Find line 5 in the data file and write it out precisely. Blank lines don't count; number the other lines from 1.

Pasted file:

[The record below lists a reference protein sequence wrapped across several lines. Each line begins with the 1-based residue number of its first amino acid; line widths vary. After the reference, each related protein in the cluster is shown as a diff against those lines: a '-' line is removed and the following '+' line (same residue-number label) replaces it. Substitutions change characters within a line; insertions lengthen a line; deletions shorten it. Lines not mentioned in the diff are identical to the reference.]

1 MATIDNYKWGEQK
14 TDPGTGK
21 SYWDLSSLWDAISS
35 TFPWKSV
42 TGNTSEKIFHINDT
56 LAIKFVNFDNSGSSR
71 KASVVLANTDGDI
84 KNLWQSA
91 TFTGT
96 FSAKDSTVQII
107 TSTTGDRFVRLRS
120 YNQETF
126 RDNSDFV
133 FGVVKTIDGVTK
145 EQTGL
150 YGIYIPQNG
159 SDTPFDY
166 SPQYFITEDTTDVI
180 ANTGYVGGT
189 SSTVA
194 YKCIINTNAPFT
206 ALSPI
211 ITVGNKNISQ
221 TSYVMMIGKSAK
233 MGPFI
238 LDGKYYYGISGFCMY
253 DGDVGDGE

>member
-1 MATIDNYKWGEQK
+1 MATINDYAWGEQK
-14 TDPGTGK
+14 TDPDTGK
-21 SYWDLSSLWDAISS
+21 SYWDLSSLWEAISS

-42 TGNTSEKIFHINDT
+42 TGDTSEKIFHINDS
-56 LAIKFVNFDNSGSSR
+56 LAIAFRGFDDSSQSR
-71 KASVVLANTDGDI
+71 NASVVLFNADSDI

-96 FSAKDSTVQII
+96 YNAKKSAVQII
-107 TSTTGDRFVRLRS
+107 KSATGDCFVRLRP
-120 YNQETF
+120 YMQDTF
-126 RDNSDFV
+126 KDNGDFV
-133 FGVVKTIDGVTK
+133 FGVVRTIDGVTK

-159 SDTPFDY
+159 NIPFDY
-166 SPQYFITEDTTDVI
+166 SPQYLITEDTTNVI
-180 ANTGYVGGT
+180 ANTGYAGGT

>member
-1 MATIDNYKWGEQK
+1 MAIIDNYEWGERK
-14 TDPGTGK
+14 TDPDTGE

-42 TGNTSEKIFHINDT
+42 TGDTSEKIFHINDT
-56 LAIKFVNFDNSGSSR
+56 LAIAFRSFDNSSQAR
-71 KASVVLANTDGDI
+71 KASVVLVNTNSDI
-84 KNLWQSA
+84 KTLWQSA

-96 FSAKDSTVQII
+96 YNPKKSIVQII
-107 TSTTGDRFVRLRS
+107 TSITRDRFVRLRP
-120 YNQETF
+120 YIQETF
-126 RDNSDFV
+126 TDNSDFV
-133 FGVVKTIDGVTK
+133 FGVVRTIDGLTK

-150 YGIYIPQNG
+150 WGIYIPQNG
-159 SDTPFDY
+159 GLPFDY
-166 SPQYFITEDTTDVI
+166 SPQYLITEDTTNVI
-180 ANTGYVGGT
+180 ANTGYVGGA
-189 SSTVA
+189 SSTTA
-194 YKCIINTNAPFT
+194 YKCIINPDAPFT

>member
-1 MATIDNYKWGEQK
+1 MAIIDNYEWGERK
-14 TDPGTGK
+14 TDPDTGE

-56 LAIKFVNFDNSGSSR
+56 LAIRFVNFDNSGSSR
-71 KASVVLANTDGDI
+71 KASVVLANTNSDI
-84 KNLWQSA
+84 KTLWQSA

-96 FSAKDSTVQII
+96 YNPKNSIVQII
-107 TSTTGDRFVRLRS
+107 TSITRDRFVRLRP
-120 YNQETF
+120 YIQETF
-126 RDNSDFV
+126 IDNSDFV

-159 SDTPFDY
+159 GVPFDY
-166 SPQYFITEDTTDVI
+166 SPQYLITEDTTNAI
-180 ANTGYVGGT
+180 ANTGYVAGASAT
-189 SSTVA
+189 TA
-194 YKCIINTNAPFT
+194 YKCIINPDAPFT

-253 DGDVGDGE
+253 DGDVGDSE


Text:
35 TFPWKSV